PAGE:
- increasing funding to LSC programs;
- establishing a national clearinghouse for legal services;
- developing and maintaining state and national support and training centers;
- ensuring that there are no LSC restrictions on receiving attorneys’ fees;
- removing restrictions on lobbying for indigent clients’ rights and bringing class action suits, as well as restrictions on the types of low-income clients who can receive assistance, the types of issues LSC lawyers can address, and the use of private funds for providing legal assistance;
- ensuring a fair, competitive bidding process for grants;
- improving grant oversight of LSC grantees; and
- providing funding targeted to institutionalized poor people and those in board and care homes who can be served only through specially designed outreach programs.
Legal services for older people
Congress should strengthen assurances that legal assistance to older people under the OAA can deliver levels of service consistent with the growth of the older population, that it serves those most in need, and that it gives priority to securing rights to critical services such as quality health care and treatment, housing, and public benefits.
Federal policymakers should help expand the use of qualified non-attorney advocates and should encourage all attorneys in private practice to serve low-income people through reduced-fee lawyer referrals, pro bono service, and education and training programs.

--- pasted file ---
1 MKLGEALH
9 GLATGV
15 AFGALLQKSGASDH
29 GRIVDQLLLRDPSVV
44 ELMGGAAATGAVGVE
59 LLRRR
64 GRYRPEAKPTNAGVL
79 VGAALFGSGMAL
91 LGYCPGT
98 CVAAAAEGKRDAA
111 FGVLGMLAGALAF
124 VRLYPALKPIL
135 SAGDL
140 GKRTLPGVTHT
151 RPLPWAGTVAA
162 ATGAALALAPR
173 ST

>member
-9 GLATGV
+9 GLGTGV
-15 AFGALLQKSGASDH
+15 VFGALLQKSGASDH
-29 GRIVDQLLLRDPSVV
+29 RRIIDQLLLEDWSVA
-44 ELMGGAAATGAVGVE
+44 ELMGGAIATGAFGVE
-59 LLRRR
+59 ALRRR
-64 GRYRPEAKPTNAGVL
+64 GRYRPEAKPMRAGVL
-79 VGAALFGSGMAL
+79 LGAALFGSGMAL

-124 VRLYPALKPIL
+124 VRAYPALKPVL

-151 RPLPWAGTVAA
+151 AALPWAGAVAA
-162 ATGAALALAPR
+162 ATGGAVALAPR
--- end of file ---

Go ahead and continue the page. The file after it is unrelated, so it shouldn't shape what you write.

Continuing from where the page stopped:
Legal services programs should not be prohibited from bringing class action suits or otherwise be restricted from providing the scope and types of representation available to clients of privately paid attorneys.
Congress and the executive branch should institute policies to encourage the implementation of medical-legal partnerships and to promote, through technical assistance, best practices in linking health and legal services within the health care setting.
- establish legal services programs to assist the low- and moderate-income elderly at a reasonable cost, and require such programs to use trained older people to the extent possible in providing assistance to legal services;
- support legal practice reforms that would reduce clients’ costs, such as authorizing legal assistants and paralegals to provide simple legal services at reduced fees;
- encourage law firms to develop active pro bono practices;
- encourage and support the development of alternative mechanisms for funding legal services programs for low-income people; and
- support the unrestricted use of Interest on Lawyers Trust Accounts funds for legal services programs.
States should support legislation that would require area agencies on aging (AAAs) to allot sufficient Title III-B funding for each legislative priority, including legal services, and ensure that all AAAs comply with the national priorities set out in the OAA.
Outreach to vulnerable groups
Special outreach efforts on legal issues should target vulnerable people in institutions, those who cannot leave their homes, and those who are otherwise isolated, especially racial and ethnic groups that have experienced discrimination.